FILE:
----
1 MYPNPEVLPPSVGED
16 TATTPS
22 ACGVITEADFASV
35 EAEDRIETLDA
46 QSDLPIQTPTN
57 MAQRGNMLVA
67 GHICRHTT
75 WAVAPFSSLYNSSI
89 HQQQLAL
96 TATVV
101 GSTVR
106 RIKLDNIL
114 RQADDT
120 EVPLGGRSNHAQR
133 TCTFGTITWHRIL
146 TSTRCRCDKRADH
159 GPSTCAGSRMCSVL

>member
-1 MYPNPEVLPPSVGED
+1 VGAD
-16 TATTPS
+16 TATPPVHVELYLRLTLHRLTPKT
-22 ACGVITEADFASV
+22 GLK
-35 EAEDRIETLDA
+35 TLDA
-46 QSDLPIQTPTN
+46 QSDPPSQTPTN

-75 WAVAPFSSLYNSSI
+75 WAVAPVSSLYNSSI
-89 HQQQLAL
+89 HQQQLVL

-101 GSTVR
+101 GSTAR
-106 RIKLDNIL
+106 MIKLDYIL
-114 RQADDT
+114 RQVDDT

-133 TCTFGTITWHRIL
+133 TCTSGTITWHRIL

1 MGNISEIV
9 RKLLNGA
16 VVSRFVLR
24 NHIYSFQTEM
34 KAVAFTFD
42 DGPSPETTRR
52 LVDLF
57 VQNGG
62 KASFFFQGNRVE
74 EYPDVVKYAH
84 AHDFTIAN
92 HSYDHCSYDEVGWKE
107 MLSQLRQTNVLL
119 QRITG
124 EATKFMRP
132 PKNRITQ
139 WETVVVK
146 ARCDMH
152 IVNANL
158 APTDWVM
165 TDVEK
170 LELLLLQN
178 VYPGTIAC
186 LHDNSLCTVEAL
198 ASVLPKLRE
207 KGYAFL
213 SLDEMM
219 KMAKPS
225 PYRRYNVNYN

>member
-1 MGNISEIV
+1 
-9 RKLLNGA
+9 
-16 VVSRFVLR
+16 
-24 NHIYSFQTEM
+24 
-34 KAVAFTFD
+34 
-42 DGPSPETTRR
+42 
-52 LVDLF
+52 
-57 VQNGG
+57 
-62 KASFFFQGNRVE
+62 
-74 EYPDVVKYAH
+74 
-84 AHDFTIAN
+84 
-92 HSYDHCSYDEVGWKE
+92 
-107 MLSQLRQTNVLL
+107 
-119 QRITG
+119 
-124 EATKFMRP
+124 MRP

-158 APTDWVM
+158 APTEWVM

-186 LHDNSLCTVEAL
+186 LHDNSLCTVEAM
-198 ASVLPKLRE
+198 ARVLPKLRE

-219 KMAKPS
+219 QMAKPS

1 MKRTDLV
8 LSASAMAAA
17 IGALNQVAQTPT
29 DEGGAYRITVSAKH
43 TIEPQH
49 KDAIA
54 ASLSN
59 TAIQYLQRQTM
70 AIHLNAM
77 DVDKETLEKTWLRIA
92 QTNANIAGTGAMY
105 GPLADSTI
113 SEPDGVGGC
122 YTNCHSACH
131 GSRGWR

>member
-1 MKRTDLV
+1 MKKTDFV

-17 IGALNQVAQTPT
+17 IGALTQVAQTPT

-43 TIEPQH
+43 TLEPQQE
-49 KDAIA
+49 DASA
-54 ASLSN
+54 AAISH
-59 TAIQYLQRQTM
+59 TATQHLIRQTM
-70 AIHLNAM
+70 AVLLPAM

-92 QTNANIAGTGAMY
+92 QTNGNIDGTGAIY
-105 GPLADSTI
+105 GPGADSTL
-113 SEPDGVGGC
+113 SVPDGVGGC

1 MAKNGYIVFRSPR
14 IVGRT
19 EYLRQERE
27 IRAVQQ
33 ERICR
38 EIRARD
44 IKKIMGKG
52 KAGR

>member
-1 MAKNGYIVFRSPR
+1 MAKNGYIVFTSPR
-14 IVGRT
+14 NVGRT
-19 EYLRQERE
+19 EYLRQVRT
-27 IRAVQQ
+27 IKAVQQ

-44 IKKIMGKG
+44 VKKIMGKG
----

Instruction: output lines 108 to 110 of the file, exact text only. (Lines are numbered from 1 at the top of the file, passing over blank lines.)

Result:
+219 QMAKPS

1 MKRTDLV
8 LSASAMAAA